Interestingly enough, after I had my sons, many other women who were graduate students in my department had babies, and a couple of men became fathers (one even took a one year leave for to care for his daughter). Several of them are still ABD and living far from the university like me, but one has successfully finished her Ph.D. and been offered a tenure track job that she started this past fall. I am 35 and some of these colleagues are the same age or even older than I, so I guess we have no options – we either have babies now while doing the Ph.D. or risk not being able to conceive later.

I am happy that I became a mother during my last five years of graduate school. In spite of the fact that it is making the process of getting the Ph.D. much longer and harder for me, I am enjoying every minute of motherhood. Now, I know there are not many certainties in life, but I am certain of one thing. I will not be pregnant when I defend my Ph.D. dissertation next year! I may even decide to have another baby later, but for now I think I have had enough academic milestones linked to pregnancies and babies.

The End

~~~ ~~~ ~~~ ~~~ ~~~
Blog readers already know that I was not pregnant at my defense last April! And that in the end it took me "ten years and two sons" to finally get the degree! ;-) I continue to struggle, however, with the fact that I am a Mama and a Phd. I don't think the two go well together at times, I feel like I am an anomaly of sorts, just a shadow of the academic I could have been, but, hopefully, not a shadowy mother, oh, no!

In fact, as a closing note, the committee member I write about in my first paragraph remarked in my defense that she would never forget my comprehensive exams' orals. I was pregnant at the time and she reminded us (the committee is the very same, six years later) that she had remarked then that I was like a "super woman" -- having it all, a baby and a Ph.D. In the end, I fear, I may have be forced to keep the babies and never use the PhD to become an academic, but it's not only because I am a mother... it's a long ongoing story, and you'll have to read the archives and keep on reading the blog to know how it'll "end"! I guess that getting the Ph.D. was just the beginning of my struggles with the fact that I am a "Mama, PhD"

P.S. I have just realized one small advantage for not having been published in the book -- maintaining my semi-anonymity in this blog. :-)


Marco Aurelio Brasil said...

É como dizia Sheila Mello: At first, children in person shape. Only then, children in brick shape. A despropósito, você recebeu meu e-mail pedindo dicas de lugar pra estudar inglês? Besos!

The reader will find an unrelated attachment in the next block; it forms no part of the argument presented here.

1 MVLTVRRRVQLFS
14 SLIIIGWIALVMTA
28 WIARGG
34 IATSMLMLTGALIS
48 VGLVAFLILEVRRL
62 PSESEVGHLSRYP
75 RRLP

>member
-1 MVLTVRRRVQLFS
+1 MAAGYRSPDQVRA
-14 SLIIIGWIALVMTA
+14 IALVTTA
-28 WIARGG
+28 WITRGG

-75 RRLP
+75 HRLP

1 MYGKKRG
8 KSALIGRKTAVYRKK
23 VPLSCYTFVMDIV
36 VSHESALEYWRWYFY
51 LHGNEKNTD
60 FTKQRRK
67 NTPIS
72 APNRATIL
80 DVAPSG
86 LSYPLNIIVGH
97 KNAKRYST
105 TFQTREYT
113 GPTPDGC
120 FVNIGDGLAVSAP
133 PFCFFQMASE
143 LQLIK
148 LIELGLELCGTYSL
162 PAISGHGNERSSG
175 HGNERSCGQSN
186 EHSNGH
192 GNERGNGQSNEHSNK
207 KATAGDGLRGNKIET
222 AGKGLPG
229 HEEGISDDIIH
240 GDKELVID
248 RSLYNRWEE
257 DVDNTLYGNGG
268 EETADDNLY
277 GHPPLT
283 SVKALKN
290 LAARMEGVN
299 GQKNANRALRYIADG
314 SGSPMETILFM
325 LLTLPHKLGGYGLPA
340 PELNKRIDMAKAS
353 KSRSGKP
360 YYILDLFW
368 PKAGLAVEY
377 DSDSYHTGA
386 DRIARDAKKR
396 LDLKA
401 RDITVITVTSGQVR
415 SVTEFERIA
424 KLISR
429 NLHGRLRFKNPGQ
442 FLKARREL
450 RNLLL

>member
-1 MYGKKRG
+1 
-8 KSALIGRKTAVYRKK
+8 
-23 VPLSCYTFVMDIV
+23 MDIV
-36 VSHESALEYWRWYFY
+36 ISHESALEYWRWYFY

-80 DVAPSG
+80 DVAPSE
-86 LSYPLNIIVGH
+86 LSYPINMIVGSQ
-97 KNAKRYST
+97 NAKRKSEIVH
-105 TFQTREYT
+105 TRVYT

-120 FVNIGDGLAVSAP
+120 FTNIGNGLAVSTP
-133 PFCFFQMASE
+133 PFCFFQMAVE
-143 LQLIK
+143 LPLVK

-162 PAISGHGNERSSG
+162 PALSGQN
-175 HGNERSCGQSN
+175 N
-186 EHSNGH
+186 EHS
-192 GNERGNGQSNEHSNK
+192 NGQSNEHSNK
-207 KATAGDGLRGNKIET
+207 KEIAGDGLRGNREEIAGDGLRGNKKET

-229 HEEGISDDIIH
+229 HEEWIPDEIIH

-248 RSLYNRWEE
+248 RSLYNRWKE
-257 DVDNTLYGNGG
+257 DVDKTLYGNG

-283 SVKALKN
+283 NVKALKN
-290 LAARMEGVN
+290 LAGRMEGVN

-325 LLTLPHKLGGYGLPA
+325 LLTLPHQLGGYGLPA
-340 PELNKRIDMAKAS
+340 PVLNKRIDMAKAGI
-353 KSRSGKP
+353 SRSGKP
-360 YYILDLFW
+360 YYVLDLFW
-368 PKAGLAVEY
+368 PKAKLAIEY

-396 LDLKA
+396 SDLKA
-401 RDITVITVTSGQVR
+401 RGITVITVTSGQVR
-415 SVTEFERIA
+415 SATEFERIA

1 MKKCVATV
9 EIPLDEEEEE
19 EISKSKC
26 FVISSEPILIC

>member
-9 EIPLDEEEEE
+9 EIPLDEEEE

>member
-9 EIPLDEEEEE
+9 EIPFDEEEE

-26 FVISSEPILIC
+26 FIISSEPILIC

diber said...

What a great post! I nearly shrieked out of my chair when I saw the title of the book you reviewed.

In some ways, I think academic mamas need to tell their stories. Almost like we need to tell our birth stories. The theses and degrees have their own "birth stories" and the children help make them unique.
I struggle a lot: did I cop-out with a terminal masters? I was shooting for a different program, but it was gamble. I COULD be ABD right now and working on D instead of that stupid thesis I wrote. What will I do in the future? And, I'm so freaking exhausted with these two boys I can't imagine doing academic work on top of it. So many emotions.

Aliki2006 said...

Wonderful piece, Lilian. I agree--academic mamas need to tell their stories. I felt silenced for so long--I could have used the book Mama, Ph.D years ago--oh, what it would have meant to me to read such a book. I'm glad you shared your story here, and I'm glad you're a Mama AND a Ph.D.

kate said...

Lilian, I am also glad you shared your story here-- just one more advantage of blogging, I guess! I am way behind on blog reading but it was nice to see this post.

t1 Diabetes said...

thanks for writing this essay, it brought tears to my eyes. Thank you! hugs to all...

Kalynne Pudner said...

I'm so glad you published it here, too, Lilian. Oh, the memories it brought back! And you are very gracious to publish such a favorable review of a book that was not so favorable toward you. (My own reaction to seeing Mama, Ph.D. come out was, "Hey! Wait a minute! How could you have done this without telling me? I'm a Mama, Ph.D. times NINE!" Yeah...I'm supposed to be rational.)

Daisy said...

Thank you for sharing your piece with us!

Keiko said...


I couldn't feel more related to your story - vou até escrever meu comentário em inglês, pra varirar, and yes, you should e in the book!! -

You should add to your CV: Mom, PhD and blogger :-)


Unknown said...

Great piece, Lilian. And knowing now that you have your PhD makes it come full circle. No one can "have it all" but you certainly came close!


Andromeda Jazmon said...

Thanks for reviewing this and sharing your essay here. I need to get a hold of that book for sure. Now that I am back in grad school my reading is restricted, but this has to be on the short list!

Monica said...

I'm writing a bit late, and so sorry that your house hasn't sold yet. Thank you for writing this. There are so few grad student - mama's and the stuff we deal with seems daunting. Really good to read.

Kshima2008 said...

Happy life with happy kids.

Unknown said...

A gigantic thank you for this blog!

I was 28 when I first started my PhD, and I have no regrets starting at that age, as I needed the life experience behind me very badly. After all the ups and downs, traumas, dramas, despair, emotional abuse, and academic snobbery of my previous academic environment, I am now transferring my PhD to another university.

I am 30 years old, and in my 2nd year PhD. My dissertation is about analysing the sacred in earlier avant-garde films. So I am very proud that I am doing such a creative dissertation.

I don't regret the fact that I didn't have kids earlier. I'm still not ready for them now. But I hope that I will be able to have my first baby during the final stages of my PhD. Really, really hope so!

Reading your blog has been the most encouraging experience, endearing even.

Thank you!!!